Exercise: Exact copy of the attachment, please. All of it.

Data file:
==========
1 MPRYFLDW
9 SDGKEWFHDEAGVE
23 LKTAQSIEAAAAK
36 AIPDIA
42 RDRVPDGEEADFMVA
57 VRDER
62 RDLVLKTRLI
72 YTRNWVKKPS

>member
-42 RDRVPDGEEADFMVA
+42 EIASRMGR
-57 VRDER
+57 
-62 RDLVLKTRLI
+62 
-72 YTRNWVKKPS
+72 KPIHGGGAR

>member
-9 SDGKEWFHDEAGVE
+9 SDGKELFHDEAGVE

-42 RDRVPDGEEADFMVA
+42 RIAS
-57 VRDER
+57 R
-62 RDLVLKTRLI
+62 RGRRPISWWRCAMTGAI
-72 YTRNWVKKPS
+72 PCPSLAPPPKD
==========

1 MPRYFLDW
9 SDGKEWFHDEAGVE
23 LKTAQSIEAAAAK
36 AIPDIA
42 RDRVPDGEEADFMVA
57 VRDER
62 RDLVLKTRLI
72 YTRNWVKKPS

>member
-42 RDRVPDGEEADFMVA
+42 EIASRMGR
-57 VRDER
+57 
-62 RDLVLKTRLI
+62 
-72 YTRNWVKKPS
+72 KPIHGGGAR

>member
-9 SDGKEWFHDEAGVE
+9 SDGKELFHDEAGVE

-42 RDRVPDGEEADFMVA
+42 RIAS
-57 VRDER
+57 R
-62 RDLVLKTRLI
+62 RGRRPISWWRCAMTGAI
-72 YTRNWVKKPS
+72 PCPSLAPPPKD